Juneau man identified in Petersburg murder
PETERSBURG -Petersburg police have identified Juneau resident Michael S. Gerber as the 29-year-old Alaska Native man found dead Friday morning on a one-way street in downtown Petersburg
Gerber had lived in Petersburg for about five months, and his death has been ruled a homicide, police said in a written statement. The investigation is continuing.
Gerber was discovered between 2 and 5 a.m. Friday near Sing Lee Alley, a one-way street through a historic business area.
Petersburg police ask that anyone who was in the area early Friday contact the department.
The town is also investigating a fatal accident at 9:54 p.m. Tuesday. Petersburg resident Margie Birch, 46, was pronounced dead at Petersburg Medical Center after a two-vehicle accident with her 1998 Chevrolet Corsica sedan and a 1997 Dodge pickup in front of 207 South Nordic Drive.
The pickup driver, a 17-year-old, was following Birch's car south on Nordic Drive. Birch attempted to make a U-turn, and the pickup clipped the side of her sedan as she crossed the roadway.
Marine from Salcha, Alaska, killed in Iraq
ANCHORAGE - An Alaskan attached to a San Antonio, Texas-based Marine Corps Reserve unit has died in combat in Iraq, according to the Pentagon.
Lance Corporal Jeremiah C. Kinchen, 22, of Salcha, Alaska, died Monday in an explosion during combat in Al Anbar province in western Iraq.
The Marine Corps does not usually provide details on its combat casualties, citing security concerns.
The Defense Department says Kinchen was assigned to the Marine Corps Reserve's San Antonio-based Fourth Reconnaissance Battalion of the Fourth Marine Division, according to the Defense Department.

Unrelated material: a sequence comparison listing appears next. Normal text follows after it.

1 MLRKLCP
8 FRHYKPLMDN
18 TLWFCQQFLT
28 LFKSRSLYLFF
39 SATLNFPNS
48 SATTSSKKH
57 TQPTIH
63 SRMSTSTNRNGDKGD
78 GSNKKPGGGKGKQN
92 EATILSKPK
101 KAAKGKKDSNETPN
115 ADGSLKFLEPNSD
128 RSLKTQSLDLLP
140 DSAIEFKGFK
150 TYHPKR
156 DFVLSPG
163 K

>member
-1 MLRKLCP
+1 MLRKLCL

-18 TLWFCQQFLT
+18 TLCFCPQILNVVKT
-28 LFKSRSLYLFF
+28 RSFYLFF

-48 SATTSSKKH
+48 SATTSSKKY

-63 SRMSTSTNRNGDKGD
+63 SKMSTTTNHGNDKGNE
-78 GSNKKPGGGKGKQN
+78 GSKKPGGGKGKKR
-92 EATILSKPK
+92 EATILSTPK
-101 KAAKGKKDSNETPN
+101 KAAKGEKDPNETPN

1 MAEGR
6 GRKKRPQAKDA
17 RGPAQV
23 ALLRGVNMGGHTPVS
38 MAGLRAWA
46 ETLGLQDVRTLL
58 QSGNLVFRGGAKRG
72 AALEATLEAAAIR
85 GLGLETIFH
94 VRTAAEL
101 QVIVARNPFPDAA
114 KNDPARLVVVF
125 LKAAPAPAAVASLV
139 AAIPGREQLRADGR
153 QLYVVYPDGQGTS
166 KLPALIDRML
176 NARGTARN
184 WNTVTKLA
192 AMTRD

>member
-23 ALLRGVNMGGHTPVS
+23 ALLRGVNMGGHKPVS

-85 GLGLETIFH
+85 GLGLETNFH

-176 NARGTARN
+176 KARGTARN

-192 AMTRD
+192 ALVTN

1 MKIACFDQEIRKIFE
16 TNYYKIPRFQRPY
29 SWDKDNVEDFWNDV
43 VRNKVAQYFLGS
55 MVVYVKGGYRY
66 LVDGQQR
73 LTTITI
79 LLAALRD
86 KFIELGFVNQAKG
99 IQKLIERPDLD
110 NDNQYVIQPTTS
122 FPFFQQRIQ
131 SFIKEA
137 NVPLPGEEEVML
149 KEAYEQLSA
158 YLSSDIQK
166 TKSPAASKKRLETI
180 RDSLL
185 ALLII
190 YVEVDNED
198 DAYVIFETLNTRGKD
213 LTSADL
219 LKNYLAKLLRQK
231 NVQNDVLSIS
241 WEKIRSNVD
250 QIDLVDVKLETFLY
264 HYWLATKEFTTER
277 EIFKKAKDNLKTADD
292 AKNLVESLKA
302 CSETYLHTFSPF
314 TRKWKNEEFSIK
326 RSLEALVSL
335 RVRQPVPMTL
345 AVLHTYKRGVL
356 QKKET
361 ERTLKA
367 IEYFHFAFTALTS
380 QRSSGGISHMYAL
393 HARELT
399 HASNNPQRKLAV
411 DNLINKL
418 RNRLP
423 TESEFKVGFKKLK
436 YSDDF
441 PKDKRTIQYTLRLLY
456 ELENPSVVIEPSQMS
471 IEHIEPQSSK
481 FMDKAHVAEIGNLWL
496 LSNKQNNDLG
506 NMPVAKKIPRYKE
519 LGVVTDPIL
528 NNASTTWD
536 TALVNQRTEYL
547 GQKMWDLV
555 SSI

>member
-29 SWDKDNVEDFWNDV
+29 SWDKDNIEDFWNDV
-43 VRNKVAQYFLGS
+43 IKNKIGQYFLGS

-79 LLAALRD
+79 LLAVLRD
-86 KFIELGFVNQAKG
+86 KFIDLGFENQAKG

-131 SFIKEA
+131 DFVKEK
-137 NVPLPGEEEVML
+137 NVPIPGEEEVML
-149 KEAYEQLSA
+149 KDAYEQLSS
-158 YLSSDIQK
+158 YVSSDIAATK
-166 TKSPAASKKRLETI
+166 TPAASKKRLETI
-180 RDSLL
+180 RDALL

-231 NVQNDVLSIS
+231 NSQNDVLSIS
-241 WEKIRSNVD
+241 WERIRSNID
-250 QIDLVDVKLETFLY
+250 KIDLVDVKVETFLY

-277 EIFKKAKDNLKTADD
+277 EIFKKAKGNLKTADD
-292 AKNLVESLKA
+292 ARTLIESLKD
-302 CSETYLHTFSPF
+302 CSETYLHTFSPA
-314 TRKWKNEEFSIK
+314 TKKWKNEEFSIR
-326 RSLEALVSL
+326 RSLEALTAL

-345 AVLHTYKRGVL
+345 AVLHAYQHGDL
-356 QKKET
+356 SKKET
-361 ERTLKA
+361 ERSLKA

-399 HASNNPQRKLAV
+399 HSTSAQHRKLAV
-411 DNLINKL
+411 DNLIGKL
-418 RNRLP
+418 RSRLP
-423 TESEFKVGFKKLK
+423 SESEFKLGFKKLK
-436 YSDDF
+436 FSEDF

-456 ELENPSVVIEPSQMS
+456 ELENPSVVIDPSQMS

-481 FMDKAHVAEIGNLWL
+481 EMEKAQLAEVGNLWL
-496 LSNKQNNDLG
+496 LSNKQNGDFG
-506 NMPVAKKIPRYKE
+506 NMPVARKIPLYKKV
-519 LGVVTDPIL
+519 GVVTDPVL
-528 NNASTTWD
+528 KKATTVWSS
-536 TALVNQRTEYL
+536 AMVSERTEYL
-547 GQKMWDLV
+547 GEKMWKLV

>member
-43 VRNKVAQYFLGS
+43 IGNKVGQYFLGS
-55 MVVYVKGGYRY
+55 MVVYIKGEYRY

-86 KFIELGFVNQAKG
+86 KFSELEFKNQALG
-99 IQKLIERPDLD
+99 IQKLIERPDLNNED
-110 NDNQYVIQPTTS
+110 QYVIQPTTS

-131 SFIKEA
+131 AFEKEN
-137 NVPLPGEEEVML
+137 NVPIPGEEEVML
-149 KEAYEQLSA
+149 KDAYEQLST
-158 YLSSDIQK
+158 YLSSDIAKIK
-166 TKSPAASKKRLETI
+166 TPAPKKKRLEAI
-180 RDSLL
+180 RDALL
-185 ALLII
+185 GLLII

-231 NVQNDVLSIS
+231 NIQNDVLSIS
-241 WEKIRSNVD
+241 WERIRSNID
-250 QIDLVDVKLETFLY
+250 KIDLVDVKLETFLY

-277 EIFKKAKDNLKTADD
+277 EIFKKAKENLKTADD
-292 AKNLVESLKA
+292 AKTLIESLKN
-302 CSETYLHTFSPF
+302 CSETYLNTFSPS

He previously had served in Iraq with the Third Reconnaissance Battalion, Regimental Combat Team Eight, Second Marine Division, Second Marine Expeditionary Force.
Kinchen's mother said her son was a reservist who did not hesitate to serve his country when asked to do so.
"Jeremiah was a great man. He loved his family and his country and he died for his country," said Jeanie Kinchen, reached by phone Wednesday at her Salcha home. "When they said we need you to go he never backed down. He was very determined. Once he made up his mind that was it."
She said her son loved the outdoors, particularly snowboarding, fishing and hunting.
Man arrested after yelling for help
JUNEAU - A man police found yelling for help after 10 p.m. Tuesday near the Mount Roberts Tram downtown ended up going to the Lemon Creek Correctional Center.
Warren Belford, 20, was arrested on a felony charge of second-degree robbery and misdemeanor fourth-degree assault, along with an underage drinking violation.
In Juneau District Court Wednesday afternoon, Magistrate John W. Sivertsen Jr. set bail at $5,000 and said the felony charge carries a maximum prison sentence of 10 years in jail.
"The stakes have gotten a little higher for you," he told Belford, adding that the less serious previous court appearances have concerned underage drinking.